Noncovalently bound and mechanically interlocked systems using pillar[n]arenes
Pillar[n]arenes are pillar-shaped macrocyclic compounds owing to the methylene bridges linking the para-positions of the units. Owing to their unique pillar-shaped structures, these compounds exhibit various excellent properties compared with other cyclic host molecules, such as versatile functionality using various organic synthesis techniques, substituent-dependent solubility, cavity-size-dependent host–guest properties in organic media, and unit rotation along with planar chiral inversion. These advantages have enabled the high-yield synthesis and rational design of pillar[n]arene-based mechanically interlocked molecules (MIMs). In particular, new types of pillar[n]arene-based MIMs that can dynamically convert between interlocked and unlocked states through unit rotation have been produced. The highly symmetrical pillar-shaped structures of pillar[n]arenes result in simple NMR spectra, which are useful for studying the motion of pillar[n]arene wheels in MIMs and creating sophisticated MIMs with higher-order structures. The creation and application of polymeric MIMs based on pillar[n]arenes is also discussed.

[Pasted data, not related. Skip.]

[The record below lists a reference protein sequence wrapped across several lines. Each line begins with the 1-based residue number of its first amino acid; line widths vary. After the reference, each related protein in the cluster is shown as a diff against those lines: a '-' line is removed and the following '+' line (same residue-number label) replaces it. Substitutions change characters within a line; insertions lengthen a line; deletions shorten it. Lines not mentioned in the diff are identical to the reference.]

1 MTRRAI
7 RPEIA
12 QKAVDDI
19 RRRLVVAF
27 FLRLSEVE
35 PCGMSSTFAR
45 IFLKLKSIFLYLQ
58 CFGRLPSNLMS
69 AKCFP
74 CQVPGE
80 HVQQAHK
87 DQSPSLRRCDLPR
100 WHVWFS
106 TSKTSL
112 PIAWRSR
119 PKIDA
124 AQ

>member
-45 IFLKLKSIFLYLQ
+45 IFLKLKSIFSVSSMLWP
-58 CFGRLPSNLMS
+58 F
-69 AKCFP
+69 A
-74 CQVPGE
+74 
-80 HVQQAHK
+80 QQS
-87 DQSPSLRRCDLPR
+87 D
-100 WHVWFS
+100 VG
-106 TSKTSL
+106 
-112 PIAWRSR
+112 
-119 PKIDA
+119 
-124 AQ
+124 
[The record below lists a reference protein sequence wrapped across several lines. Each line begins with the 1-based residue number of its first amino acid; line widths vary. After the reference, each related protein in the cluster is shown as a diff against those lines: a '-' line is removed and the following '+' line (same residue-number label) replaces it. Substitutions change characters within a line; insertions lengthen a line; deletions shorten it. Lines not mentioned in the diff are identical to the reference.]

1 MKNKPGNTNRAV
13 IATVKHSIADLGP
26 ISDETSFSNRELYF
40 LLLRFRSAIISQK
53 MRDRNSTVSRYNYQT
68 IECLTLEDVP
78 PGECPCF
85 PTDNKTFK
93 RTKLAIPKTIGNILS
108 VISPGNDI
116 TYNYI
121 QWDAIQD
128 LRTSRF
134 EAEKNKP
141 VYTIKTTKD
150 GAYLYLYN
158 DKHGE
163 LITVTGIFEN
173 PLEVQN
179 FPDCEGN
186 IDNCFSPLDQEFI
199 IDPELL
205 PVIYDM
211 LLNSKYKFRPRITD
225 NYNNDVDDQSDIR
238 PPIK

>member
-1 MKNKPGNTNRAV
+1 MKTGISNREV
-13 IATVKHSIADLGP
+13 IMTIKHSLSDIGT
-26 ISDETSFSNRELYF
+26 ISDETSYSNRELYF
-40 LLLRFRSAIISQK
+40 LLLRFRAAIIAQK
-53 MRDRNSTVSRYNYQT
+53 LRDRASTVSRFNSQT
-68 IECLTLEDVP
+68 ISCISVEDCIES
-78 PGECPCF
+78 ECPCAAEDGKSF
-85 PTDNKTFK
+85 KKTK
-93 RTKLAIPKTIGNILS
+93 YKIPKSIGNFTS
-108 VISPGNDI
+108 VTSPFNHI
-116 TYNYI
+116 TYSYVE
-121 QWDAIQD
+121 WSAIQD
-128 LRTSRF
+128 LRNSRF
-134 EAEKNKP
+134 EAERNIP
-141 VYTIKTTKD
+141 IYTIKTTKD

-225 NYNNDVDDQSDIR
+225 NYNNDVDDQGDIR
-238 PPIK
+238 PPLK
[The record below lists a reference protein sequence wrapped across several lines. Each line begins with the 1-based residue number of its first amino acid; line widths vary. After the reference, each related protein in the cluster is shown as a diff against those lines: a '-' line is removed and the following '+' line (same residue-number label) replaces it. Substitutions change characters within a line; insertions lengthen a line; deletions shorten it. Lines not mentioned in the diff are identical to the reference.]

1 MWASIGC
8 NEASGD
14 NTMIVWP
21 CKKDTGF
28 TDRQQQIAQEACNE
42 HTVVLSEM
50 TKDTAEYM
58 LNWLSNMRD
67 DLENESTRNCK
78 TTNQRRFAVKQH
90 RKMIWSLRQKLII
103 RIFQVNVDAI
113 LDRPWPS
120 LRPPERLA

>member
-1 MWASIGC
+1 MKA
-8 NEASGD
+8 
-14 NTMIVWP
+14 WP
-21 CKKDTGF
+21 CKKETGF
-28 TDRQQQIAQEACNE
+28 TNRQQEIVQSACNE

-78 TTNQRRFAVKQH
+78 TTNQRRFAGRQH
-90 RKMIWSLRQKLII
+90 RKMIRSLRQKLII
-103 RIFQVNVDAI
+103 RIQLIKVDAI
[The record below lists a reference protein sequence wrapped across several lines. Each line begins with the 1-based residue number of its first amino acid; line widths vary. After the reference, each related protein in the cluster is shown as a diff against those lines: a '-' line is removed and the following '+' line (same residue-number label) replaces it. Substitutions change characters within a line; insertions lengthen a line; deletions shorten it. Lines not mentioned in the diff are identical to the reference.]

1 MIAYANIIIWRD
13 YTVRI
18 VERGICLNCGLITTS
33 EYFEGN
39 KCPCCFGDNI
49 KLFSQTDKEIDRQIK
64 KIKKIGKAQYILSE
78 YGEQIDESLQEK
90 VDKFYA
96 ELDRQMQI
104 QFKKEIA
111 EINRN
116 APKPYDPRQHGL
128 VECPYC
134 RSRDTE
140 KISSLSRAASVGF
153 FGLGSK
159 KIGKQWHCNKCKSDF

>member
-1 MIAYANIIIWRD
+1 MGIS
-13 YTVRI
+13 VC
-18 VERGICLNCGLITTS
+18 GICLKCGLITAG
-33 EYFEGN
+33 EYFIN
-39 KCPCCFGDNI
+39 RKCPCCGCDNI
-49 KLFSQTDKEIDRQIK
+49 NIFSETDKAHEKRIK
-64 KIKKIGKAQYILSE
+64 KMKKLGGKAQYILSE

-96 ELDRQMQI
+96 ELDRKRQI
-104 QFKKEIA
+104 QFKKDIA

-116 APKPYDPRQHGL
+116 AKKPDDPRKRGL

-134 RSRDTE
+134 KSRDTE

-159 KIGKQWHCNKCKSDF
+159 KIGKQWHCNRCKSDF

- This article is part of the themed collection: Mechanically Interlocked Materials